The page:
Product Review: PointBase Mobile Edition/Server Edition 2.0 @ JDJ
PointBase, formerly known as DataBahn and DataBean, is legendary Oracle founder Bruce Scott's latest venture. PointBase, an embedded database that's written entirely in Java, is available for a wide variety of platforms. The main advantages of embedded databases are their ultra-small size, self-management capabilities and portability. The PointBase Server Edition is designed to run on a wide variety of hosting platforms and uses a very small footprint. In fact, the Mobile Edition can reportedly consume as little as 270K of memory on the client. These types of databases are ideal for embedded systems and applications that require the services of a full object-relational database without all the associated overhead. PointBase's Mobile Edition, the smaller of the two versions, has been designed to run as part of a lightweight client application. With the Mobile Edition you can store Web data at the client level without requiring complex client-side installation routines. Typically, developers have avoided using such a technique because the complexity in synchronizing the Mobile database with a back-end database is more trouble than it's worth. PointBase's clever "unisync" capability has been designed to address this problem. Through this option you can synchronize data at both ends, making it much more practical to use a client-side Mobile database in your applications.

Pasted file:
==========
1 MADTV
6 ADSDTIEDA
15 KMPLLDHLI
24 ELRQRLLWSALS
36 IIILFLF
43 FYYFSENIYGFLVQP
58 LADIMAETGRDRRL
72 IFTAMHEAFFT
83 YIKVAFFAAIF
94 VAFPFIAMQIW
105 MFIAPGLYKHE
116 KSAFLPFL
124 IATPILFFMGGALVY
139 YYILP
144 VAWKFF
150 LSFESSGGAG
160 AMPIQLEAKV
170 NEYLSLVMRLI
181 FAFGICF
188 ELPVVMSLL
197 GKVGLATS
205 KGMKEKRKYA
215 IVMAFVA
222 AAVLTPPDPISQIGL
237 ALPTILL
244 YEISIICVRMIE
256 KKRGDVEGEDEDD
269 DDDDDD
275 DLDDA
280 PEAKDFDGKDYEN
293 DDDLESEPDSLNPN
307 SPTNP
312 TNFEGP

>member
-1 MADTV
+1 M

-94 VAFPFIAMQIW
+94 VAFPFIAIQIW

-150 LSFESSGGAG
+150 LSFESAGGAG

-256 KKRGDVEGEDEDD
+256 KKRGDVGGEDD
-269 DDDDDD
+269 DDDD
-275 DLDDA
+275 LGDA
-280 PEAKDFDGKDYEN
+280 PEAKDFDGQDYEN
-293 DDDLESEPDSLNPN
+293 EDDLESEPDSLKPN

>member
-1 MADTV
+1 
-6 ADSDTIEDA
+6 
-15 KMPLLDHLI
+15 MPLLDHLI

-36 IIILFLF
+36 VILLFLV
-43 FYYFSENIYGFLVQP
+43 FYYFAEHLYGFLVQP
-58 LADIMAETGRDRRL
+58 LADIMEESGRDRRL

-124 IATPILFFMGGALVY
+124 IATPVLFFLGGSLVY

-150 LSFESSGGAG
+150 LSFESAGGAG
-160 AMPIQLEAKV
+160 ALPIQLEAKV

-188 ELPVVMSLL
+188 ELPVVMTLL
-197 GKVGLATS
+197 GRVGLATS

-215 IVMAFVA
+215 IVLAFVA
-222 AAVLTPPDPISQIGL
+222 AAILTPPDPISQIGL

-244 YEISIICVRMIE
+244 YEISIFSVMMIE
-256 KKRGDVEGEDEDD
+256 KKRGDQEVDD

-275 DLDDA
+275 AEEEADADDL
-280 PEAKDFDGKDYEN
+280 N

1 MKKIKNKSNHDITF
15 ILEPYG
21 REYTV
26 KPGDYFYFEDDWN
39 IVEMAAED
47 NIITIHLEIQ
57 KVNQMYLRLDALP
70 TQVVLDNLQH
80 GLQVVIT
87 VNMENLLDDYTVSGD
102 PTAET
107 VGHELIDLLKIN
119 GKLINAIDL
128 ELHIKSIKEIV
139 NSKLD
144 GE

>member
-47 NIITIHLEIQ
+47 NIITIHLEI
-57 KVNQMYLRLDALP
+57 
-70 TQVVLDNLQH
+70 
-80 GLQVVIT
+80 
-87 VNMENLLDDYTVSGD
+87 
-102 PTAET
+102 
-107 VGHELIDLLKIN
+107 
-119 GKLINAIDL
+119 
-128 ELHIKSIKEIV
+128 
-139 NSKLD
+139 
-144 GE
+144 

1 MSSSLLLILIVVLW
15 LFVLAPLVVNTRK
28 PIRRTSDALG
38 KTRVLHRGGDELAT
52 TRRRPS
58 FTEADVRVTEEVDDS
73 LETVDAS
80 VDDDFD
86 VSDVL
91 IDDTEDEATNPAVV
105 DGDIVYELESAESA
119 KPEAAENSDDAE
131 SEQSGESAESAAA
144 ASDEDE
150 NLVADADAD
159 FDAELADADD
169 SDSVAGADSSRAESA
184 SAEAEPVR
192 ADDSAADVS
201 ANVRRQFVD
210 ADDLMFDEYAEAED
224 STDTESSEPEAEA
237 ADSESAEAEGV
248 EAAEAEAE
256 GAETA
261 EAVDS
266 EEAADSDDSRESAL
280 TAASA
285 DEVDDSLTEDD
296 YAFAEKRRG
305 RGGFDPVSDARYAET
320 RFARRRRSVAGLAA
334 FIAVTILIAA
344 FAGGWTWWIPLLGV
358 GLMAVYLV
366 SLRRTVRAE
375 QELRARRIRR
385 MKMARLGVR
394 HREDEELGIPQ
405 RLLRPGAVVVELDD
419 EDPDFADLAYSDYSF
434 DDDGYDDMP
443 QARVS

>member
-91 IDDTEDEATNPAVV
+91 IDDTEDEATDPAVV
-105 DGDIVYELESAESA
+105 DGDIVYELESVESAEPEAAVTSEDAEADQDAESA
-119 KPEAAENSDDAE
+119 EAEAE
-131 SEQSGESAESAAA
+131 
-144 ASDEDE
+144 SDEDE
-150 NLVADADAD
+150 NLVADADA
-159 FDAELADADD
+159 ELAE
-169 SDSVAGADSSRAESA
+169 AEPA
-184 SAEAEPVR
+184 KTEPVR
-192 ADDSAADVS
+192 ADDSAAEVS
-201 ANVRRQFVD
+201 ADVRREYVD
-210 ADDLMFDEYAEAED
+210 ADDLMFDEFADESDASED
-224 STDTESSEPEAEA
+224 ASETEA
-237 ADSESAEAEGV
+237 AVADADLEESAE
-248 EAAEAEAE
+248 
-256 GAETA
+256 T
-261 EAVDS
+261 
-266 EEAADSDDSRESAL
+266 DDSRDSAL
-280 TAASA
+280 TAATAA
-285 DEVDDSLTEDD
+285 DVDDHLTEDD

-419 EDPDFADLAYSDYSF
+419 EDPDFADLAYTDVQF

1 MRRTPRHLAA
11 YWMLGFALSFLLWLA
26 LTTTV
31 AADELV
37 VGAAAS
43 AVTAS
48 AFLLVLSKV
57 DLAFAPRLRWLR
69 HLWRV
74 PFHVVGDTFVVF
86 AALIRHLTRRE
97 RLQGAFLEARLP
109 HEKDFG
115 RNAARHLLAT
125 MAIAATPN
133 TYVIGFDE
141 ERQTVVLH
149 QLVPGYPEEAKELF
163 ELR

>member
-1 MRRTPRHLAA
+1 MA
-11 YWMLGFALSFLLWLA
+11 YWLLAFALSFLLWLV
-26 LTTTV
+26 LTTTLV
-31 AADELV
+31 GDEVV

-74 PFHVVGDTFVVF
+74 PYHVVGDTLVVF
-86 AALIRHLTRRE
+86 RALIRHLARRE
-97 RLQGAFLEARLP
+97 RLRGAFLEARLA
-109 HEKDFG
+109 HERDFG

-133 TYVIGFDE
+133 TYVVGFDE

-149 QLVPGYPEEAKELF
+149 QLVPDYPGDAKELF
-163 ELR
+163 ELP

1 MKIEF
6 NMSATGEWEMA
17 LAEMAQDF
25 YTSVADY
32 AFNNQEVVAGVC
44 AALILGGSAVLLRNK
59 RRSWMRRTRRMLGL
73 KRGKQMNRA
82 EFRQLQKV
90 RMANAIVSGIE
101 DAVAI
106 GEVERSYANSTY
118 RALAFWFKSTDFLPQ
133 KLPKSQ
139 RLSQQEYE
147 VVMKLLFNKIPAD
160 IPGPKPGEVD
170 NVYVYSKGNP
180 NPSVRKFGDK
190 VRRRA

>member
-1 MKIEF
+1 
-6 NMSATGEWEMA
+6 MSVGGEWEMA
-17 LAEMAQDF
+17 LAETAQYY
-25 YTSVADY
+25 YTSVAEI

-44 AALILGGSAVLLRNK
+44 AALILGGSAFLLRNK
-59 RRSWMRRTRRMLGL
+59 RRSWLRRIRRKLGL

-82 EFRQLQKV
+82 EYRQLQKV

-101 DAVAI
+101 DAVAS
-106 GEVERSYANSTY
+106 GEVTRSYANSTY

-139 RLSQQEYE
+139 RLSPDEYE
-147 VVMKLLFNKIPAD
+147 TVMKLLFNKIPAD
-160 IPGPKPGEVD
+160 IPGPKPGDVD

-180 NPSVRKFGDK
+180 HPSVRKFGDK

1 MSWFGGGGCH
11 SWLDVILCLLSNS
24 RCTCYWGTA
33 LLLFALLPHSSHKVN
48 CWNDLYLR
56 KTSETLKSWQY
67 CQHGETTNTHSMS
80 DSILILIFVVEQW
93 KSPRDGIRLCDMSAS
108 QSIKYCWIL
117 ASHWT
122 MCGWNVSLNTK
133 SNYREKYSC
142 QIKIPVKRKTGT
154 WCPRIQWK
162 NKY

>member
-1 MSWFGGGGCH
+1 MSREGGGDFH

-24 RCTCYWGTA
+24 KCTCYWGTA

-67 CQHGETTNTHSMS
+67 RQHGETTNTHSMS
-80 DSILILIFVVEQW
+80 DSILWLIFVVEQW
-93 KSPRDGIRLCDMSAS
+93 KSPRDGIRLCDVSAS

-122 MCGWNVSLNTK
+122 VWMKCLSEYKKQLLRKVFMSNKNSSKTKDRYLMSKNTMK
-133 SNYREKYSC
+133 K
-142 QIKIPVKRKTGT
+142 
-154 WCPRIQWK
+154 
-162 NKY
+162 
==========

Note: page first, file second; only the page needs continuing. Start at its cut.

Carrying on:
PointBase allows you to manage the database directly using a JDBC-based API. Therefore, programs that interact with the data can also manage the database as part of their normal processing. Despite the fact that the Product is meant to use a small amount of real estate, it still comes with an impressive number of database features. PointBase supports both SQL-92 and SQL-99 standards as well as Java stored procedures.
Installation and Configuration